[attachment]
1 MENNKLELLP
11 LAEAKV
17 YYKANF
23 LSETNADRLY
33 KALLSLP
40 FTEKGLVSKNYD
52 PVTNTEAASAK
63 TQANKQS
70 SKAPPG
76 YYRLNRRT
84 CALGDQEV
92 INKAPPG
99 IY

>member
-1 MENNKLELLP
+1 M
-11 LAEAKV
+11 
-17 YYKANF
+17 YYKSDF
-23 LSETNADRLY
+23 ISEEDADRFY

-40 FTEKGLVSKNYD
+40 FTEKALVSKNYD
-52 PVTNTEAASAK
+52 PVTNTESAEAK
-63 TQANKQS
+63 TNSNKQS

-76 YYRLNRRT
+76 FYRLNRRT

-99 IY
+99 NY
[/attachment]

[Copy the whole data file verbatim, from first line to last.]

1 MENNKLELLP
11 LAEAKV
17 YYKANF
23 LSETNADRLY
33 KALLSLP
40 FTEKGLVSKNYD
52 PVTNTEAASAK
63 TQANKQS
70 SKAPPG
76 YYRLNRRT
84 CALGDQEV
92 INKAPPG
99 IY

>member
-1 MENNKLELLP
+1 M
-11 LAEAKV
+11 
-17 YYKANF
+17 YYKSDF
-23 LSETNADRLY
+23 ISEEDADRFY

-40 FTEKGLVSKNYD
+40 FTEKALVSKNYD
-52 PVTNTEAASAK
+52 PVTNTESAEAK
-63 TQANKQS
+63 TNSNKQS

-76 YYRLNRRT
+76 FYRLNRRT

-99 IY
+99 NY